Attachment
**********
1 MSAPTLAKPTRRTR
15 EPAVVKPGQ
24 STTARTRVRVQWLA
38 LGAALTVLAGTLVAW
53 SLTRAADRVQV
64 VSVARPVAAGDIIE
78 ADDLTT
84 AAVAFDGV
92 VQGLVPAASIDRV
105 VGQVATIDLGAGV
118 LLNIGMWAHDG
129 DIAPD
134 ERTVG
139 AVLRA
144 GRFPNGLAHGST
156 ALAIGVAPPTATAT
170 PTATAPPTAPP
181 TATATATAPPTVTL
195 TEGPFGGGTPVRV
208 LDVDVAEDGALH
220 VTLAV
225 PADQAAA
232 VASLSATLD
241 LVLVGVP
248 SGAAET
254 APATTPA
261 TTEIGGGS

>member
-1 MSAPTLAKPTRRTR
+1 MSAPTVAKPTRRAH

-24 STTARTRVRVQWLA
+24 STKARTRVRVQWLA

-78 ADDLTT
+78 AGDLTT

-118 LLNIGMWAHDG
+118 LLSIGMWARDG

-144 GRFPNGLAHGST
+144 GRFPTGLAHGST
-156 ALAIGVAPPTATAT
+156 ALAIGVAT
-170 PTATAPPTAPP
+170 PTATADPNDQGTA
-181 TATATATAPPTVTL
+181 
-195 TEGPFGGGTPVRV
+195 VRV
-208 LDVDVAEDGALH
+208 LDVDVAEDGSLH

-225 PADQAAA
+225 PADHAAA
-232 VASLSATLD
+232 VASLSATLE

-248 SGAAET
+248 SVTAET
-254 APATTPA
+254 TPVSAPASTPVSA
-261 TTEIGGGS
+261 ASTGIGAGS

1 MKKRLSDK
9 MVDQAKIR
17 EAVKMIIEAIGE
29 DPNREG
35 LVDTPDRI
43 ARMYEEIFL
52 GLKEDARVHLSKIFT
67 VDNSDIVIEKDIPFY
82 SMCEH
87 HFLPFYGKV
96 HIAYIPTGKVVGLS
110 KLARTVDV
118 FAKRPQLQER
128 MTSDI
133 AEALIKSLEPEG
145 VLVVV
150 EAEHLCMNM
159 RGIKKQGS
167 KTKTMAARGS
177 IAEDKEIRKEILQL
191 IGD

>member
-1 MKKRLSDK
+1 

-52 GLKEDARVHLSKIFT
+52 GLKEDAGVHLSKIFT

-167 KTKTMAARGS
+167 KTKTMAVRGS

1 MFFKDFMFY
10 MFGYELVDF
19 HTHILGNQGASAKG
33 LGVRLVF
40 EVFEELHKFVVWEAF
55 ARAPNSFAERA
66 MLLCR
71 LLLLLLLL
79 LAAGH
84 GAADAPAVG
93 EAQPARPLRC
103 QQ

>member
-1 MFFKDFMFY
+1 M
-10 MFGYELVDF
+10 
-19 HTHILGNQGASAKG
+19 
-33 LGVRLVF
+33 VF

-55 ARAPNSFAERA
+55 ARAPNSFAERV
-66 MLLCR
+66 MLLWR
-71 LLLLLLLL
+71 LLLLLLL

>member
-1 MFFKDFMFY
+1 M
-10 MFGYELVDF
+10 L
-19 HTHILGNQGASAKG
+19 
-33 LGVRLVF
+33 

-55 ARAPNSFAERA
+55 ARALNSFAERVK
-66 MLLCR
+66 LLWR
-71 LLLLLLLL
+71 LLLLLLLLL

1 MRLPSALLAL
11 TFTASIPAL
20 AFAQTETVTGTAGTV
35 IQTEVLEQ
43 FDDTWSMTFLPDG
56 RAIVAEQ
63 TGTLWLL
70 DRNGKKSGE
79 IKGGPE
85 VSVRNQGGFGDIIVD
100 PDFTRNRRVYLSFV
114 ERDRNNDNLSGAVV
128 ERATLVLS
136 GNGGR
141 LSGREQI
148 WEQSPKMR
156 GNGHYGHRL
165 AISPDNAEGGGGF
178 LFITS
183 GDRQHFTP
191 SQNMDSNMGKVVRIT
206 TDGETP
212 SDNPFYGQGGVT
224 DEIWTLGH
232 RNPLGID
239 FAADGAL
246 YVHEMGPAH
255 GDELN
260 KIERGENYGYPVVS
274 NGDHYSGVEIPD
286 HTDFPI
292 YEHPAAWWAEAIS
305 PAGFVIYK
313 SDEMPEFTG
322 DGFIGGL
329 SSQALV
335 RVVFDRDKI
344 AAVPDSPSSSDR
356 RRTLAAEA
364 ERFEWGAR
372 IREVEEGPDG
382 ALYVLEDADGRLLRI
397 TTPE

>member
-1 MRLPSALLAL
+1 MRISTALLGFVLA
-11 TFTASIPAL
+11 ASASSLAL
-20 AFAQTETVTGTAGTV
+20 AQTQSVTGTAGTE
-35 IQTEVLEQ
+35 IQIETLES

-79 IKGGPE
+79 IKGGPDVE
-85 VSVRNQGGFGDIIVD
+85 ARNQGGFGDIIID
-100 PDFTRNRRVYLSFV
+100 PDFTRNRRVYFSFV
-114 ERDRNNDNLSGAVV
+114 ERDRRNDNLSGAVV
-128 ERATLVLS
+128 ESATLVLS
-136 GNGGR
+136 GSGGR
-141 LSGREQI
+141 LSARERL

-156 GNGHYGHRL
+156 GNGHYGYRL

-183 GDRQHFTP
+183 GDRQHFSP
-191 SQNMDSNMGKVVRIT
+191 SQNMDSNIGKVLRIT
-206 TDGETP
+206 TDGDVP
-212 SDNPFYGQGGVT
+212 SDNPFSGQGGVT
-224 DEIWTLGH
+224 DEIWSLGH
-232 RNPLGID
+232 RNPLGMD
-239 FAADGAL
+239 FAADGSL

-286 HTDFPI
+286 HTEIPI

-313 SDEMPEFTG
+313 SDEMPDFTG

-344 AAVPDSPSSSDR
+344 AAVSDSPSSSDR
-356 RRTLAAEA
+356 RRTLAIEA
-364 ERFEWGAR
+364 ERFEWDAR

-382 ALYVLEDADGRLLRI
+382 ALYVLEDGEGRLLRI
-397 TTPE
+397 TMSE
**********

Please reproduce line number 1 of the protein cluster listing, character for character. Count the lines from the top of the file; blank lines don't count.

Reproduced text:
1 MSAPTLAKPTRRTR